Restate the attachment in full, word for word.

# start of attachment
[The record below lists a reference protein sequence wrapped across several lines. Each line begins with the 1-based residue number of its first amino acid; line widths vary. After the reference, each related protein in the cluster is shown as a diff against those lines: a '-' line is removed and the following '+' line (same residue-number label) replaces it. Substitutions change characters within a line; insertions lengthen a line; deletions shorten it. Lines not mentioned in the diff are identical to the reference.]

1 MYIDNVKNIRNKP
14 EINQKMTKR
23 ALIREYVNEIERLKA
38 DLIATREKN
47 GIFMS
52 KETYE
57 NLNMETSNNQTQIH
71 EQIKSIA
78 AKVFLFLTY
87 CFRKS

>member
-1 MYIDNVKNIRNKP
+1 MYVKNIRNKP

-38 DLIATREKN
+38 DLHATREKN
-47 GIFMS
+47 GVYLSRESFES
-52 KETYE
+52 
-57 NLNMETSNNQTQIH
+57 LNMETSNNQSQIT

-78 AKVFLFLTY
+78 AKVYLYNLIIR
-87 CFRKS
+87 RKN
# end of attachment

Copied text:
[The record below lists a reference protein sequence wrapped across several lines. Each line begins with the 1-based residue number of its first amino acid; line widths vary. After the reference, each related protein in the cluster is shown as a diff against those lines: a '-' line is removed and the following '+' line (same residue-number label) replaces it. Substitutions change characters within a line; insertions lengthen a line; deletions shorten it. Lines not mentioned in the diff are identical to the reference.]

1 MYIDNVKNIRNKP
14 EINQKMTKR
23 ALIREYVNEIERLKA
38 DLIATREKN
47 GIFMS
52 KETYE
57 NLNMETSNNQTQIH
71 EQIKSIA
78 AKVFLFLTY
87 CFRKS

>member
-1 MYIDNVKNIRNKP
+1 MYVKNIRNKP

-38 DLIATREKN
+38 DLHATREKN
-47 GIFMS
+47 GVYLSRESFES
-52 KETYE
+52 
-57 NLNMETSNNQTQIH
+57 LNMETSNNQSQIT

-78 AKVFLFLTY
+78 AKVYLYNLIIR
-87 CFRKS
+87 RKN